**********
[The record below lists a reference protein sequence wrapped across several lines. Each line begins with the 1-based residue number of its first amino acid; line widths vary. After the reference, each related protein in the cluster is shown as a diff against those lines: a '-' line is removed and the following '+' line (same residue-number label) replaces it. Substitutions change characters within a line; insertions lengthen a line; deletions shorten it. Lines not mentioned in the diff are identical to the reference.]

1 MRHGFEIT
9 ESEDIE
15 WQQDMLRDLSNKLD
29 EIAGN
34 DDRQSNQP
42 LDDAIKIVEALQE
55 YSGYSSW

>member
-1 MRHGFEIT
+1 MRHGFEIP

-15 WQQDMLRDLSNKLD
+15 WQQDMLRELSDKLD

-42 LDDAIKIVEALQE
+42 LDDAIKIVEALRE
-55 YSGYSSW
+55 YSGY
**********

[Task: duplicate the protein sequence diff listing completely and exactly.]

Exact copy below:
[The record below lists a reference protein sequence wrapped across several lines. Each line begins with the 1-based residue number of its first amino acid; line widths vary. After the reference, each related protein in the cluster is shown as a diff against those lines: a '-' line is removed and the following '+' line (same residue-number label) replaces it. Substitutions change characters within a line; insertions lengthen a line; deletions shorten it. Lines not mentioned in the diff are identical to the reference.]

1 MRHGFEIT
9 ESEDIE
15 WQQDMLRDLSNKLD
29 EIAGN
34 DDRQSNQP
42 LDDAIKIVEALQE
55 YSGYSSW

>member
-1 MRHGFEIT
+1 MRHGFEIP

-15 WQQDMLRDLSNKLD
+15 WQQDMLRELSDKLD

-42 LDDAIKIVEALQE
+42 LDDAIKIVEALRE
-55 YSGYSSW
+55 YSGY